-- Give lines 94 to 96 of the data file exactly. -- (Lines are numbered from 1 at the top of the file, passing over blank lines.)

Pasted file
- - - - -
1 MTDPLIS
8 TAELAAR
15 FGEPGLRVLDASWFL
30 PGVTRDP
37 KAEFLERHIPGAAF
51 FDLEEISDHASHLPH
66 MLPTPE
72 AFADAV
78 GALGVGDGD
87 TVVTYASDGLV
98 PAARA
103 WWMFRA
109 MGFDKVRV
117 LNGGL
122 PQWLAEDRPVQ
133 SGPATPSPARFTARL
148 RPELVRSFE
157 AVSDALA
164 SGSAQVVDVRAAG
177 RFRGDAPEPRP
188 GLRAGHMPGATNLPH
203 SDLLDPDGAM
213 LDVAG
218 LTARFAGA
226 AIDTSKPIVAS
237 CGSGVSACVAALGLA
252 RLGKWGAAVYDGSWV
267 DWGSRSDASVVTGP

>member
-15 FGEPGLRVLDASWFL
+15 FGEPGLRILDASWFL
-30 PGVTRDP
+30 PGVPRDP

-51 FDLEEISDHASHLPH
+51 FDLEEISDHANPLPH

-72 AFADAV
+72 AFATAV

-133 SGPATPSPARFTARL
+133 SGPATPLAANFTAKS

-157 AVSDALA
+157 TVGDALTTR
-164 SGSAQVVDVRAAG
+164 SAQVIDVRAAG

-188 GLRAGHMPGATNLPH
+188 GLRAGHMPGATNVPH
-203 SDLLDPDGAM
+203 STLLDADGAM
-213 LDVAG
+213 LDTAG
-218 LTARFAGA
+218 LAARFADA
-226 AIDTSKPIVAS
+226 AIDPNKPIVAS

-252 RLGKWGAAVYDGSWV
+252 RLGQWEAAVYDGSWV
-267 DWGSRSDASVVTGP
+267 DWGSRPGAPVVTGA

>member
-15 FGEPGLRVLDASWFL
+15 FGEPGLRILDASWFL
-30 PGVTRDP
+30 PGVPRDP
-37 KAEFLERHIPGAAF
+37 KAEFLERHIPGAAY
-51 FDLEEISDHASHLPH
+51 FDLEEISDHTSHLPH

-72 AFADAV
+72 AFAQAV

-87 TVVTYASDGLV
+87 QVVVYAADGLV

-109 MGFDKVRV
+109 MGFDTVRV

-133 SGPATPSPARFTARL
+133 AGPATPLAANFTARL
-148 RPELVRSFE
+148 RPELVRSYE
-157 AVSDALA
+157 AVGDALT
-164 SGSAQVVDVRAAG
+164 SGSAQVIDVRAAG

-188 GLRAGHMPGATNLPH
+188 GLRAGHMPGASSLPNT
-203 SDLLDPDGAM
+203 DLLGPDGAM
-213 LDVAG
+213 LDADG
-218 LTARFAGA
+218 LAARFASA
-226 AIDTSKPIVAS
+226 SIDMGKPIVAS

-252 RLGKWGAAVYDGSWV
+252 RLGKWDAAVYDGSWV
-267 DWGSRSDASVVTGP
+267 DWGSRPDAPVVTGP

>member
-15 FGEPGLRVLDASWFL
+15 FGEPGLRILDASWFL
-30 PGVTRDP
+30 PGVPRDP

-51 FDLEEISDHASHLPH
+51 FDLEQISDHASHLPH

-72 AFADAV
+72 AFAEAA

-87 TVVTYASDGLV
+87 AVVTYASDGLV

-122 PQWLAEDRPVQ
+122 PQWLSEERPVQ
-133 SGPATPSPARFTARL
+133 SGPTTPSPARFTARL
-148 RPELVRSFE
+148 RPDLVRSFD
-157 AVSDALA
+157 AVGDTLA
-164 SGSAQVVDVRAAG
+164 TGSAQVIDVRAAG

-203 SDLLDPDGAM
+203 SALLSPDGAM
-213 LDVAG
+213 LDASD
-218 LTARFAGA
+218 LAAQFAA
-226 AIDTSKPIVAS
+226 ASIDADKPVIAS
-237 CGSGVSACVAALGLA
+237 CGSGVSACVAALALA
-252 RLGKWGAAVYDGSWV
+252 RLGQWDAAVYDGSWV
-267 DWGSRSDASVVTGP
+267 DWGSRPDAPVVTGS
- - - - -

+267 DWGSRPDAPVVTGP

>member
-15 FGEPGLRVLDASWFL